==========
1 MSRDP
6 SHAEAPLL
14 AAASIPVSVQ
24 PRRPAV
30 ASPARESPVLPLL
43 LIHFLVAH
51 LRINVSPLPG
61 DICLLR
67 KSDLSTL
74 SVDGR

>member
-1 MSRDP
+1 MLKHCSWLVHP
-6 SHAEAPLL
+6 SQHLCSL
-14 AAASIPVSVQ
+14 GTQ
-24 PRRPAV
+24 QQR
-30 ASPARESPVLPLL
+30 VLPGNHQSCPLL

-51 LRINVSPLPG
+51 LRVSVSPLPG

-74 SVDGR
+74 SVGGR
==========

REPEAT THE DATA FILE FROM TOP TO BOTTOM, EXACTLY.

1 MSRDP
6 SHAEAPLL
14 AAASIPVSVQ
24 PRRPAV
30 ASPARESPVLPLL
43 LIHFLVAH
51 LRINVSPLPG
61 DICLLR
67 KSDLSTL
74 SVDGR

>member
-1 MSRDP
+1 MLKHCSWLVHP
-6 SHAEAPLL
+6 SQHLCSL
-14 AAASIPVSVQ
+14 GTQ
-24 PRRPAV
+24 QQR
-30 ASPARESPVLPLL
+30 VLPGNHQSCPLL

-51 LRINVSPLPG
+51 LRVSVSPLPG

-74 SVDGR
+74 SVGGR